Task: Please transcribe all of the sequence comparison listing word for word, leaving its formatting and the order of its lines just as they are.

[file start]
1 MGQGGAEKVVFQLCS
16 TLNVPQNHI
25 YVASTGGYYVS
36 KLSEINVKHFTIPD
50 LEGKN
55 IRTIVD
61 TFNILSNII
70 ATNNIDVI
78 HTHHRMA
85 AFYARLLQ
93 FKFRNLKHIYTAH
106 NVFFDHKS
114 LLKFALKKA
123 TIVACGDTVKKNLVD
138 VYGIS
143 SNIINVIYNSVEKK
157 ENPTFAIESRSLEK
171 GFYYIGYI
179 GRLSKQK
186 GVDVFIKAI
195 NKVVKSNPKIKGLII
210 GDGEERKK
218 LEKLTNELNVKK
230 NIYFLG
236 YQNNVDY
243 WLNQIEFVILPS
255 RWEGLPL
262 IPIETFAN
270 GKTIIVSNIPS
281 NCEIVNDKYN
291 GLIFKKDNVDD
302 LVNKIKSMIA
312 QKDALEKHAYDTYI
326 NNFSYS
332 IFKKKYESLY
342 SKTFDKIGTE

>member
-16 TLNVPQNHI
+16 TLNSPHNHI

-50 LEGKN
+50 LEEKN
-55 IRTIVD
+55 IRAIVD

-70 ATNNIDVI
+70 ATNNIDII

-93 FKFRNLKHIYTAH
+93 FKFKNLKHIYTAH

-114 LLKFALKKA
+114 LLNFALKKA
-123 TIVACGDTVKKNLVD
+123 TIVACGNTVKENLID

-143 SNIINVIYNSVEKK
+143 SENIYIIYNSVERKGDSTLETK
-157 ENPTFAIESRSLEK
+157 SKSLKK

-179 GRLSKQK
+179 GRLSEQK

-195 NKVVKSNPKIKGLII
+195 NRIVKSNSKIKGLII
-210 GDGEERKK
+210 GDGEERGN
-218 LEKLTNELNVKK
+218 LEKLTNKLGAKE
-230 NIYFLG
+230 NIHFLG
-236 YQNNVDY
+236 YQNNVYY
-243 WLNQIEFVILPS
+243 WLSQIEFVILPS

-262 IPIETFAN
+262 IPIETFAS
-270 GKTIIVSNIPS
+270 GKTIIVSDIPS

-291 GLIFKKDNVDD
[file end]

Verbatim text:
1 MGQGGAEKVVFQLCS
16 TLNVPQNHI
25 YVASTGGYYVS
36 KLSEINVKHFTIPD
50 LEGKN
55 IRTIVD
61 TFNILSNII
70 ATNNIDVI
78 HTHHRMA
85 AFYARLLQ
93 FKFRNLKHIYTAH
106 NVFFDHKS
114 LLKFALKKA
123 TIVACGDTVKKNLVD
138 VYGIS
143 SNIINVIYNSVEKK
157 ENPTFAIESRSLEK
171 GFYYIGYI
179 GRLSKQK
186 GVDVFIKAI
195 NKVVKSNPKIKGLII
210 GDGEERKK
218 LEKLTNELNVKK
230 NIYFLG
236 YQNNVDY
243 WLNQIEFVILPS
255 RWEGLPL
262 IPIETFAN
270 GKTIIVSNIPS
281 NCEIVNDKYN
291 GLIFKKDNVDD
302 LVNKIKSMIA
312 QKDALEKHAYDTYI
326 NNFSYS
332 IFKKKYESLY
342 SKTFDKIGTE

>member
-16 TLNVPQNHI
+16 TLNSPHNHI

-50 LEGKN
+50 LEEKN
-55 IRTIVD
+55 IRAIVD

-70 ATNNIDVI
+70 ATNNIDII

-93 FKFRNLKHIYTAH
+93 FKFKNLKHIYTAH

-114 LLKFALKKA
+114 LLNFALKKA
-123 TIVACGDTVKKNLVD
+123 TIVACGNTVKENLID

-143 SNIINVIYNSVEKK
+143 SENIYIIYNSVERKGDSTLETK
-157 ENPTFAIESRSLEK
+157 SKSLKK

-179 GRLSKQK
+179 GRLSEQK

-195 NKVVKSNPKIKGLII
+195 NRIVKSNSKIKGLII
-210 GDGEERKK
+210 GDGEERGN
-218 LEKLTNELNVKK
+218 LEKLTNKLGAKE
-230 NIYFLG
+230 NIHFLG
-236 YQNNVDY
+236 YQNNVYY
-243 WLNQIEFVILPS
+243 WLSQIEFVILPS

-262 IPIETFAN
+262 IPIETFAS
-270 GKTIIVSNIPS
+270 GKTIIVSDIPS

-291 GLIFKKDNVDD